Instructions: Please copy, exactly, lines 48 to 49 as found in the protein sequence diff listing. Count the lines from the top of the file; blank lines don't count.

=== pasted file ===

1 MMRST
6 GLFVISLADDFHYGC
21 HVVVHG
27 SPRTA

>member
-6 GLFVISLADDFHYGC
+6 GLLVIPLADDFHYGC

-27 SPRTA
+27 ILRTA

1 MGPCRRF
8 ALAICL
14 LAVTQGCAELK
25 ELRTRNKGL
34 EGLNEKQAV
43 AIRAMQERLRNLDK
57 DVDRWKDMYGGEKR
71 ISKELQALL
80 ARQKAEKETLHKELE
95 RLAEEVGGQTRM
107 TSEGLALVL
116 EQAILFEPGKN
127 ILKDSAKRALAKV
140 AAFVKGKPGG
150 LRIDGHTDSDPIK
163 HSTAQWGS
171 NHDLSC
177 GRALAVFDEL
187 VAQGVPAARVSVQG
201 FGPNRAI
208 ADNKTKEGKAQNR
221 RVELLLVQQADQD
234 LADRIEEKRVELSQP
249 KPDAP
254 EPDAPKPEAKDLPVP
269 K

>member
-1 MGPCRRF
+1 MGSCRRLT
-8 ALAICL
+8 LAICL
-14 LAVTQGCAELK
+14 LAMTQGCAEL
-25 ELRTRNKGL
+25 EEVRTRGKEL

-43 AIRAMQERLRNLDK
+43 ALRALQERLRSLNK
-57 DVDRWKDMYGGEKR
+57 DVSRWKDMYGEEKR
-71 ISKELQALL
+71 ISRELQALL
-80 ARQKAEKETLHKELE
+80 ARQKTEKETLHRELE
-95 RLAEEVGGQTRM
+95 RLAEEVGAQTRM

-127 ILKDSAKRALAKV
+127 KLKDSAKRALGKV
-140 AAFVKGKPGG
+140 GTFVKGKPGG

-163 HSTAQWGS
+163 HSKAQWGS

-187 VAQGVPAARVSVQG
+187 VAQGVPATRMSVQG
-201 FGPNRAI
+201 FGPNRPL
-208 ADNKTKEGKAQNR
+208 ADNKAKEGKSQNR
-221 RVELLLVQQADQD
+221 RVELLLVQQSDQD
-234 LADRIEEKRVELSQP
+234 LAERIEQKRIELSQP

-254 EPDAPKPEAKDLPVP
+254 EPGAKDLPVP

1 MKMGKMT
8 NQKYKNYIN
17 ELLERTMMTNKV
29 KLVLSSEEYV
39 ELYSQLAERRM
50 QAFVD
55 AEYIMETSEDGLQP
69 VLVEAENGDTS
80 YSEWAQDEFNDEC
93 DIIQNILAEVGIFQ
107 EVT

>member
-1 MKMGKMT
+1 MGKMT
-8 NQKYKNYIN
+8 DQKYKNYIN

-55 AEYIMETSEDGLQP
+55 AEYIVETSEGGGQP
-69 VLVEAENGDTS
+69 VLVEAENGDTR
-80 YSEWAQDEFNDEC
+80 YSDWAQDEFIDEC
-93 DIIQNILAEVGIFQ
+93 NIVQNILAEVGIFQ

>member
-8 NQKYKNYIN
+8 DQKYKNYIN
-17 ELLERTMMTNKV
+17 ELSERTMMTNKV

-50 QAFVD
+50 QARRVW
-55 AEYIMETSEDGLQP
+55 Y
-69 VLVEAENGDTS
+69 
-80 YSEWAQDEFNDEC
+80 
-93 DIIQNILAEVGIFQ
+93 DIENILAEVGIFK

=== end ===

+57 DVSRWKDMYGEEKR
-71 ISKELQALL